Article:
Cultivating atomic habits

Which of your existing habits are life-affirming and which habits get in the way of you achieving your current goals?

Atomic Habits, by James Clear, is an awesome book that explains how to develop small healthy habits, to help you flourish over the long term, and how to overcome unhelpful habits.

James supports his claims with evidence that even tiny changes can make a huge difference and cites an example of the British cycling team. At one point, their performance was so underwhelming that a bike manufacturer refused to sell their products to the team, because they did not want to be associated with such poor performance!

But after a new coach made 1% improvements in many direct and indirect areas that affected the team’s performance (from improving bikes, changing clothing to better regulate body temperature and maximise muscle performance, correct hand washing procedures to reduce chances of getting sick, mattress and pillow ergonomics, and even down to painting van interiors white, so dust could be seen and easily removed, which meant dusty bike parts could not impede performance).

Now that is attention to detail.

As a result of many minor changes, the British Cycling team, who had hitherto attained only one gold medal in over 110 years, amassed 178 world championships, 66 paralympic or olympic gold medals and 5 Tours de France yellow jerseys in just 10 years.


How is that for positive change?!

Although, when I shared this information with a friend, she was curious to know to what extent doping was also the reason for the team’s successes. Ouch!

Nonetheless, James argues just making even a 1% improvement regularly can help move you towards your goals. Although, he mentions that sometimes these minor improvements can, initially, be unnoticable or unrewarding. As a result, many people end up quitting before they start seeing results.

So, hang on in there!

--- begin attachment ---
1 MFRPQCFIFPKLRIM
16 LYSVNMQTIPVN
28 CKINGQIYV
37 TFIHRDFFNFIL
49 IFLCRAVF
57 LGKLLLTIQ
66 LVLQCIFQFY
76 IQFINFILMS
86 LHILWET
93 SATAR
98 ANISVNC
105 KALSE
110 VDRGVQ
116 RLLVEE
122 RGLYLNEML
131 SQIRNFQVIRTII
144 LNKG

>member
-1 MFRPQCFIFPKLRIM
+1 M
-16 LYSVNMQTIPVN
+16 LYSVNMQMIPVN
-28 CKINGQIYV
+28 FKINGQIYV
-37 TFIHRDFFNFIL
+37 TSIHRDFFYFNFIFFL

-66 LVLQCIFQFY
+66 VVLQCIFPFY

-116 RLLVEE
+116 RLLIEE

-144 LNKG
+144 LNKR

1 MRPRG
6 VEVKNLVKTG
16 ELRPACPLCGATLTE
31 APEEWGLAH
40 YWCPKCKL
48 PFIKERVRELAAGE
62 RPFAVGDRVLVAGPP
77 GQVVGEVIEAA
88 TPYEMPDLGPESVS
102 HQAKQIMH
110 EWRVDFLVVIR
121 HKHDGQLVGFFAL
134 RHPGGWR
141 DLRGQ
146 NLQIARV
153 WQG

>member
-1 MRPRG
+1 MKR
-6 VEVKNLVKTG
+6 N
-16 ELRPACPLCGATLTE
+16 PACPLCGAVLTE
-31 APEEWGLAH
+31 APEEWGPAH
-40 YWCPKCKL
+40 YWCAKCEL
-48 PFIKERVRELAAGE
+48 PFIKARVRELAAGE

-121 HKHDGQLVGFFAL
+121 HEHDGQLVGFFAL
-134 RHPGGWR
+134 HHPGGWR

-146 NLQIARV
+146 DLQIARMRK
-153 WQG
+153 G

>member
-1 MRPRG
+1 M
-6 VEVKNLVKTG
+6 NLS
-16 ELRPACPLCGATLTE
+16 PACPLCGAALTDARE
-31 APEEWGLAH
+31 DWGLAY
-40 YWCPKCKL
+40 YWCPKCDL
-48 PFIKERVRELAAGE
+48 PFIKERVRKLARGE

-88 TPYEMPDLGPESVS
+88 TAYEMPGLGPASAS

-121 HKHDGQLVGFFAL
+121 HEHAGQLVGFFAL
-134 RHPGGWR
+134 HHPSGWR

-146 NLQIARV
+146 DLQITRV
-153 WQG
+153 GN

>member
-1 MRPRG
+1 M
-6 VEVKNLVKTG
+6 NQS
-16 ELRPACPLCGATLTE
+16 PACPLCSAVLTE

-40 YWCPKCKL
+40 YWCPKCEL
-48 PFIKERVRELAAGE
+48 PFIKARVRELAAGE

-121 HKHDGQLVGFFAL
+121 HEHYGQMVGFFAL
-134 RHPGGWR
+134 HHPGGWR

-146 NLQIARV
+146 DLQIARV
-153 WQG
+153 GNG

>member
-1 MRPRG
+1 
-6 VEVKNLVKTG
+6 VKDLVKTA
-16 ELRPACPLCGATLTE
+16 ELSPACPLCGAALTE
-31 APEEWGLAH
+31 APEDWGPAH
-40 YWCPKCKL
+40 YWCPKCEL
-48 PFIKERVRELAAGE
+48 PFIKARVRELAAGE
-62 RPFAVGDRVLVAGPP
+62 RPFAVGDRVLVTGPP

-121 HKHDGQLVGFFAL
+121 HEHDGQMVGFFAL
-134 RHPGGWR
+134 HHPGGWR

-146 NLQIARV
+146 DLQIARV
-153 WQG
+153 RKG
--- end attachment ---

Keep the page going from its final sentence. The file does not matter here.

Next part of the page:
Keep making positive changes in the direction of your goals and you will, eventually, start to observe the changes you desired.

While change occurs on three levels:

  1. outcome,

2. process and

3. identity

James asserts it is only at the identity level that change becomes sustainable.

So, what does that mean?

It means that for lasting change, you need to act “as if” you are already the person you want to become!

Photo by Pixabay on

For example, if you want to be fit and healthy, whenever you make a choice, identify with the person you want to become:

What would a fit and healthy person do in this instance?” and persistently take steps in the direction of your goals.

Photo by Roy Reyna on

As a result of focusing on changing your identity, to act “as if” you are the person you want to be, goals become more easily attainable and, more importantly, sustainable.

Thus “fake it till you make it!” if you have to.

Pretend to be something until it becomes habitual.

The habit loop occurs when a cue creates a craving that requires a response. This response is rewarded, which may satiate the craving, but then becomes associated with the cue… and so on and so forth! (p.50 Atomic Habits).

So how do we create a healthy new habit?

Therefore to un-do a bad habit, you need to do the reverse of creating a good habit. i.e., make a bad habit inconspicuous, unattractive, difficult and unsatisfying. Check out for more information.
I highly recommend this book. Reading useful stuff is always a good habit to start!

What teeny tiny steps can you take right now to create a healthy new habit that helps you live more lusciously?

Onwards and healthy habitwards xXx

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